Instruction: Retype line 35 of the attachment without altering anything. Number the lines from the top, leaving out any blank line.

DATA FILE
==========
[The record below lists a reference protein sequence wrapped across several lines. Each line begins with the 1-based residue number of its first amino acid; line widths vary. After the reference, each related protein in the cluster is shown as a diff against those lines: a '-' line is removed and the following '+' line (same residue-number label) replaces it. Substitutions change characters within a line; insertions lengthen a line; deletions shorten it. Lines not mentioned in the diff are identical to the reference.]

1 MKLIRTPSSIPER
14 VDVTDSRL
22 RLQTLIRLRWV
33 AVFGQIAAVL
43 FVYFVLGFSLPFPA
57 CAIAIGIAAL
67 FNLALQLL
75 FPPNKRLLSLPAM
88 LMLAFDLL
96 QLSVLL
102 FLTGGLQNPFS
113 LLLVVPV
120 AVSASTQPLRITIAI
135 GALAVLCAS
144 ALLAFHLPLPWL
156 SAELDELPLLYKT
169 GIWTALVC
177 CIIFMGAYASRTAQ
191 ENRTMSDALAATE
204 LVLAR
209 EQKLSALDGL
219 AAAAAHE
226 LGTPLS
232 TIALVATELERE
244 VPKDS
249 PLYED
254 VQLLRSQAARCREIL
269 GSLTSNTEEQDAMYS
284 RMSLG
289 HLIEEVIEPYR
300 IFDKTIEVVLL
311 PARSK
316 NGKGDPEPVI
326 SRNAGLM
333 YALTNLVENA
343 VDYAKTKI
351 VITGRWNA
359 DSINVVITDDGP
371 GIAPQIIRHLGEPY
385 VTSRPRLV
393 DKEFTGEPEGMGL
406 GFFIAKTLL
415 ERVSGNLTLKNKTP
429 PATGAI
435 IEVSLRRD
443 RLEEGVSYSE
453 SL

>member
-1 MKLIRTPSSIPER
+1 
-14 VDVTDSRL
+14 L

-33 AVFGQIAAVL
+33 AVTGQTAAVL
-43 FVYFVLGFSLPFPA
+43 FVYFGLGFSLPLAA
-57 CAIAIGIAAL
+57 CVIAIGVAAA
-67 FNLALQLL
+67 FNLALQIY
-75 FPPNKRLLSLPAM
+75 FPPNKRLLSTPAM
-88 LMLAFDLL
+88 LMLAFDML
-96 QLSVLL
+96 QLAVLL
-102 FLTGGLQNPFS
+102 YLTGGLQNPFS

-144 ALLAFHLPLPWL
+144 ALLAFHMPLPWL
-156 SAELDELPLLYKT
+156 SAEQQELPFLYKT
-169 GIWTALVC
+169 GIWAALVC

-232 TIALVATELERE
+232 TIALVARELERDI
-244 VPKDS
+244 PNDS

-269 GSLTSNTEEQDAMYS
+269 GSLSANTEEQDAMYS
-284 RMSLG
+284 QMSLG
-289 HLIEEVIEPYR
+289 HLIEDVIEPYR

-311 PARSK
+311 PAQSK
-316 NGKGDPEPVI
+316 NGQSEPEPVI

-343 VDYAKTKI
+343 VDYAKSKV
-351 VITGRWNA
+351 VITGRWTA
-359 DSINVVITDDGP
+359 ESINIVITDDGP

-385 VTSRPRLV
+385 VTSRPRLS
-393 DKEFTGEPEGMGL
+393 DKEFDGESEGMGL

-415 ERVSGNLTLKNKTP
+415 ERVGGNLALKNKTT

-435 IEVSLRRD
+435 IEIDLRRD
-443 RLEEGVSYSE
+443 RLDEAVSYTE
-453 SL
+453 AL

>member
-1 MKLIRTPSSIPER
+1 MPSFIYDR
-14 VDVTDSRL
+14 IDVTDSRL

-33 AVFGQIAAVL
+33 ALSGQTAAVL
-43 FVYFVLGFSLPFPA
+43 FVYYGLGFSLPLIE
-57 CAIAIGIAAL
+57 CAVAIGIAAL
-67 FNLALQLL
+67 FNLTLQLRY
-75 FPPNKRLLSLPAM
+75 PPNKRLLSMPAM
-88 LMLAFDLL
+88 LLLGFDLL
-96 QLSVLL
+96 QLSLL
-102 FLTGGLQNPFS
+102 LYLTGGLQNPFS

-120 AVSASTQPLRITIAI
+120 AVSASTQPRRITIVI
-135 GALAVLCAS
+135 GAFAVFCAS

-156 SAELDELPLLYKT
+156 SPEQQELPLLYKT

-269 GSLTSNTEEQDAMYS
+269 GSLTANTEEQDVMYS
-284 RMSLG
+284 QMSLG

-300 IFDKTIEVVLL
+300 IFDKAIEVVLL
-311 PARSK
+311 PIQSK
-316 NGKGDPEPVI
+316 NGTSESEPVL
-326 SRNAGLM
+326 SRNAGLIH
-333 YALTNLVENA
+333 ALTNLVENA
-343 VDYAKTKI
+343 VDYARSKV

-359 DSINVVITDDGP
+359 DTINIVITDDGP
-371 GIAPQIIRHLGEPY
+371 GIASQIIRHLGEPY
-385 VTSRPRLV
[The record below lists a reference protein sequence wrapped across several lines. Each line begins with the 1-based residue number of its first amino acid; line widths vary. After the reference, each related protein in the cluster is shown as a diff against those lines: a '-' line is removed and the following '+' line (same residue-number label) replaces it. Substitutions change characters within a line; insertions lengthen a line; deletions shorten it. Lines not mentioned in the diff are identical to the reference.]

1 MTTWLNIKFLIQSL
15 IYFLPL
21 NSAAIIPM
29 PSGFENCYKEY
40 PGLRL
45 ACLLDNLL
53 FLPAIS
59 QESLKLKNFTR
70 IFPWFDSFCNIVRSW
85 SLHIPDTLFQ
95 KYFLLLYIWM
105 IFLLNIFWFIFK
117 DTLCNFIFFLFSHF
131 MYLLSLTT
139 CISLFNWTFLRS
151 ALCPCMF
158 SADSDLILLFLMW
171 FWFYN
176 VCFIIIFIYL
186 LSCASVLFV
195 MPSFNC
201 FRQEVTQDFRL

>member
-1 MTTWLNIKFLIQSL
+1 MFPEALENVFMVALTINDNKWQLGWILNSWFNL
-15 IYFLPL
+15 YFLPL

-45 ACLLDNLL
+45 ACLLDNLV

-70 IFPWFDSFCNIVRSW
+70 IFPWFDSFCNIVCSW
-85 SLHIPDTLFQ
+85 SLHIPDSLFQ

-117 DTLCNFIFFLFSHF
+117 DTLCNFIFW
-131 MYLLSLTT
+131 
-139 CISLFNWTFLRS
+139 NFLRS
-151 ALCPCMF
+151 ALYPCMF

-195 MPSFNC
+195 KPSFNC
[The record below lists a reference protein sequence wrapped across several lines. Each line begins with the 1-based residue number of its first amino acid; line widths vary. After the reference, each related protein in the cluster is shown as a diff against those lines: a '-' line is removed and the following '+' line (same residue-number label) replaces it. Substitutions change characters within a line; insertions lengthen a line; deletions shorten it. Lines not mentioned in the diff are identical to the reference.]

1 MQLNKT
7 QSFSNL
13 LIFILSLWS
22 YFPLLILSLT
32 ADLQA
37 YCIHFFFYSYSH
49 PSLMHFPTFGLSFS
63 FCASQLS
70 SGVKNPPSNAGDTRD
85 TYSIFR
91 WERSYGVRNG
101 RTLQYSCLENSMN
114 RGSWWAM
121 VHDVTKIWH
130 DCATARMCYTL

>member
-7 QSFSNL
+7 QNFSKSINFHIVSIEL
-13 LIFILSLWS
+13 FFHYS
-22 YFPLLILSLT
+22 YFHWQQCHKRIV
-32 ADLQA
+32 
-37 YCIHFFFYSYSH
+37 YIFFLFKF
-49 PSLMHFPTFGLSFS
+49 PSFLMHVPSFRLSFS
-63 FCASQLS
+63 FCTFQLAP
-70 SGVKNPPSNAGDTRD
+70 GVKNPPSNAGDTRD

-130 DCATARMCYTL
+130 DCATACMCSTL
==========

326 SRNAGLM